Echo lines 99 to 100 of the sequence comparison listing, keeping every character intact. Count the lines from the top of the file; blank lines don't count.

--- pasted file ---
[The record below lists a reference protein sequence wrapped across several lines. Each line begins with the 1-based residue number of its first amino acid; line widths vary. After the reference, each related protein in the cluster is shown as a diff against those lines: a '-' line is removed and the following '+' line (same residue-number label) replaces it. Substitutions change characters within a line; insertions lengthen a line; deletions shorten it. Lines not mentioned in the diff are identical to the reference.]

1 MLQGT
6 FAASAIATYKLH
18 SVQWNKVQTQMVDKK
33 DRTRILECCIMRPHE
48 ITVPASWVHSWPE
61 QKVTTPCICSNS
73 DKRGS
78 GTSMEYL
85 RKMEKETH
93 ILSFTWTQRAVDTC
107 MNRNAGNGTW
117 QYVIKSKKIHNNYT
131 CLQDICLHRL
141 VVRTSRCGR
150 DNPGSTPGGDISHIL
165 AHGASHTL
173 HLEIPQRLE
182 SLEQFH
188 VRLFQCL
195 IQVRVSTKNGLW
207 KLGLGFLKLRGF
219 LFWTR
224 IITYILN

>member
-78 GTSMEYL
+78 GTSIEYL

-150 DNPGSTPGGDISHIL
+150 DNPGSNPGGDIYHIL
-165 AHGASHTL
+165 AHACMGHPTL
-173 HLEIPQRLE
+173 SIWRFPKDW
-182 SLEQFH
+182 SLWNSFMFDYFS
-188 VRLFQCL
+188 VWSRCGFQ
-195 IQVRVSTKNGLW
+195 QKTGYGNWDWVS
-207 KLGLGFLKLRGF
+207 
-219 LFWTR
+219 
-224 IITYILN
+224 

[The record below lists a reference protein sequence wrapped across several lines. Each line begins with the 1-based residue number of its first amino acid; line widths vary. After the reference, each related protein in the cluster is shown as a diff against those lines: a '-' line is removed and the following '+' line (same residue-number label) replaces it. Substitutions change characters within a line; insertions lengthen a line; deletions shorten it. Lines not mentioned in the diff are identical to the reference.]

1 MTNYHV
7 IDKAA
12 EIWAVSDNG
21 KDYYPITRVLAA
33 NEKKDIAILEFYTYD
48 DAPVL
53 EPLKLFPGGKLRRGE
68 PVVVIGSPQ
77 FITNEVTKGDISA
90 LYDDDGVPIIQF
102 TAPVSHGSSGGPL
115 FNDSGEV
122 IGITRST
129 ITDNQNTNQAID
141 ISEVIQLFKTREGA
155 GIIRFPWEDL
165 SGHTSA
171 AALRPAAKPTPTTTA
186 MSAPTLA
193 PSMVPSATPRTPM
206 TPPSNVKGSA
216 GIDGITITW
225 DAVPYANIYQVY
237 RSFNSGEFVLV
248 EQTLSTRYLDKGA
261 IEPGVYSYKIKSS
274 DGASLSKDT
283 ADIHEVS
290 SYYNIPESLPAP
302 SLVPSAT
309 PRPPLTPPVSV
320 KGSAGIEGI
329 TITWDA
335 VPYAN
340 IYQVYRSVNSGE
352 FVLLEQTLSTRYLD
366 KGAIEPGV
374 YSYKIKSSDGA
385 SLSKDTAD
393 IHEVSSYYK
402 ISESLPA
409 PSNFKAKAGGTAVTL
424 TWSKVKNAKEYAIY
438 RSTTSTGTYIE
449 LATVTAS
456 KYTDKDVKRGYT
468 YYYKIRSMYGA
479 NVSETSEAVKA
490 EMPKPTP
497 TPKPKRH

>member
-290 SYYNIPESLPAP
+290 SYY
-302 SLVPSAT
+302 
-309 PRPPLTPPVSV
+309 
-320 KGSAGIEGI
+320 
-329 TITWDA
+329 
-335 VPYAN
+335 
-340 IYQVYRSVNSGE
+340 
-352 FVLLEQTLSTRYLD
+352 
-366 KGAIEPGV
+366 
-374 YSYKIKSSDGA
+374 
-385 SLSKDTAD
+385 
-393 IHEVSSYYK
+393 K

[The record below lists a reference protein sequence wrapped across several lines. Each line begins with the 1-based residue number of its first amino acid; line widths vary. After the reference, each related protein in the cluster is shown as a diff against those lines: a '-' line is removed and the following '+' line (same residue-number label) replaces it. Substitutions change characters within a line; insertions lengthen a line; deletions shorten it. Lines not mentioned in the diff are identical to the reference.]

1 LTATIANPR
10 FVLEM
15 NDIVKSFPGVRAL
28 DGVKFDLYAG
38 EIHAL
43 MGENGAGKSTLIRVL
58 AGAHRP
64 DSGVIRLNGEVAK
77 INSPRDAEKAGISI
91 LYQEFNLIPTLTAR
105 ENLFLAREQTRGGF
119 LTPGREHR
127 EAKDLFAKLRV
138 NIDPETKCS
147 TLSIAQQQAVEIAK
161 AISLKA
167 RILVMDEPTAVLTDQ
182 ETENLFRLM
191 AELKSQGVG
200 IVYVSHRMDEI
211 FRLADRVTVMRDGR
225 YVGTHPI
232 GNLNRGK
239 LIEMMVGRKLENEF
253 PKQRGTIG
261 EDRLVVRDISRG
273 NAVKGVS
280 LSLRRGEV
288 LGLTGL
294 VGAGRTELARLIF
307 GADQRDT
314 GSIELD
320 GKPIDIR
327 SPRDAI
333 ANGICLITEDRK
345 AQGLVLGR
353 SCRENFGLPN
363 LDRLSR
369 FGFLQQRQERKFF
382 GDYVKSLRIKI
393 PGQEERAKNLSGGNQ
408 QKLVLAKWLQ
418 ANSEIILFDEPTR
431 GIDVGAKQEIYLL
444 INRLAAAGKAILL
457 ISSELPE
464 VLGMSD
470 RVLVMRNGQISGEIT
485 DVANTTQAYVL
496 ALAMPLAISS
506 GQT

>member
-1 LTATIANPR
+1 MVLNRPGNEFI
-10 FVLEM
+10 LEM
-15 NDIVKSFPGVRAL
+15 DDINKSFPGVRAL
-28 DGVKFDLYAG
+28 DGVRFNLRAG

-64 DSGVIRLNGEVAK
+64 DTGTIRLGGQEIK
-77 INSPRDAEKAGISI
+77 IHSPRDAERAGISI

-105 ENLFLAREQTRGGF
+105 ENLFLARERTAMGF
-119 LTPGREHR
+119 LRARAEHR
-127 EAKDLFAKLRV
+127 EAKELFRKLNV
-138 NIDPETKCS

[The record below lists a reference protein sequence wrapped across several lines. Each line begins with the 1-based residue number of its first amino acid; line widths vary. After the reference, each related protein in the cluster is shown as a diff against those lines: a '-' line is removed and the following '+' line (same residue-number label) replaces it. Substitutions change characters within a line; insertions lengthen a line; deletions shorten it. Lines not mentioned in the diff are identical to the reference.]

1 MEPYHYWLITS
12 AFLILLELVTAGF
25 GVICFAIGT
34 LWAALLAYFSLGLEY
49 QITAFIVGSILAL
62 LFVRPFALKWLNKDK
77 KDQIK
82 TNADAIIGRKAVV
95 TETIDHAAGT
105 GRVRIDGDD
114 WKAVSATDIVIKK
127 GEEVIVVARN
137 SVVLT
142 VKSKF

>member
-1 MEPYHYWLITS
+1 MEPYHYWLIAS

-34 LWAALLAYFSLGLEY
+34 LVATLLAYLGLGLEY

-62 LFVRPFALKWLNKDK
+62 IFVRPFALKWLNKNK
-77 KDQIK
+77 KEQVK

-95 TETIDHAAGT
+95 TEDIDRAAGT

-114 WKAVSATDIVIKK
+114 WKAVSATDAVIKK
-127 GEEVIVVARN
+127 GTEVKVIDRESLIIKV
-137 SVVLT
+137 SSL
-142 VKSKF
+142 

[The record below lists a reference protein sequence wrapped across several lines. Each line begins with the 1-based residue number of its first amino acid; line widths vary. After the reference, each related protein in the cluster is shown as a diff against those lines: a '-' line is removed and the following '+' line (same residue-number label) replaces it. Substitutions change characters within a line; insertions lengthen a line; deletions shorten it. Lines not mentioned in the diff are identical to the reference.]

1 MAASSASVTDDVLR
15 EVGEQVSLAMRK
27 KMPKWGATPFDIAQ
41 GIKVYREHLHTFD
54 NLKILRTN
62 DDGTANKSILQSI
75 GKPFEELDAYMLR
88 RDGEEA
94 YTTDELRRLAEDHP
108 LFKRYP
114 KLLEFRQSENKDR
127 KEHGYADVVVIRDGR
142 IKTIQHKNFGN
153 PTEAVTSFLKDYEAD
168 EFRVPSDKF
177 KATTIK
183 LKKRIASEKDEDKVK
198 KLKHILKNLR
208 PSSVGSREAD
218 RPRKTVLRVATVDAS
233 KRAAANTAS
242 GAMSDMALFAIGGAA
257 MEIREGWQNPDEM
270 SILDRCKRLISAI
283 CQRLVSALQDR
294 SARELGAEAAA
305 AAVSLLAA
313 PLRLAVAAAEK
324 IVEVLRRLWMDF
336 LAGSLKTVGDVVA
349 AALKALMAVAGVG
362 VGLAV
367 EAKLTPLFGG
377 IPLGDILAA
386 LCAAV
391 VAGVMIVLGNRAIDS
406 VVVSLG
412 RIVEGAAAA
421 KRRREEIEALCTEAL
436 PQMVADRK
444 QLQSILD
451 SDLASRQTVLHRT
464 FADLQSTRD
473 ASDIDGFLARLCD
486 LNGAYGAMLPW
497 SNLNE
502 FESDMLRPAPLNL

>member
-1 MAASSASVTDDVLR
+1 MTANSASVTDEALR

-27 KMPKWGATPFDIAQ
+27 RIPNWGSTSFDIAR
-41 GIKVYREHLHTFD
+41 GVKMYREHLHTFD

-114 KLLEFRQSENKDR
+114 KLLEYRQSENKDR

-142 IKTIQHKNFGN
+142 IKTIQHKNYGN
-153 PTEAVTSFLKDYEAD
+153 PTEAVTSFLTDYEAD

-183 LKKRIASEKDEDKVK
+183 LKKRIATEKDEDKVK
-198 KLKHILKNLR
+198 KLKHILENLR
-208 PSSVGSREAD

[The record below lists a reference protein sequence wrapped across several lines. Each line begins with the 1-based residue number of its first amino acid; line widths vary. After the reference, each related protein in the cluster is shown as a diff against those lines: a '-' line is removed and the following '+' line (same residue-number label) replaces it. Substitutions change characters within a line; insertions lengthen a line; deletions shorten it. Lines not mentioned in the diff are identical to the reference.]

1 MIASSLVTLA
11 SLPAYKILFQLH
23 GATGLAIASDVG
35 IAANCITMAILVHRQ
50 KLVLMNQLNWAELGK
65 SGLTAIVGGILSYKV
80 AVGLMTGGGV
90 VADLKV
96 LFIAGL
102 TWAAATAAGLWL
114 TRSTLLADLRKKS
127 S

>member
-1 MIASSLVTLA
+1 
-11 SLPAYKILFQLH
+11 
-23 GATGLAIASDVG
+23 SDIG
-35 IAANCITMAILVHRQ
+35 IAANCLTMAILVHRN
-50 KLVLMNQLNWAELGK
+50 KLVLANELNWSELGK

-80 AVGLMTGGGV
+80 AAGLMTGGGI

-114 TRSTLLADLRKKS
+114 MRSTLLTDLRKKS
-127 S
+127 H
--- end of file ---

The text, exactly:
+290 SYY
-302 SLVPSAT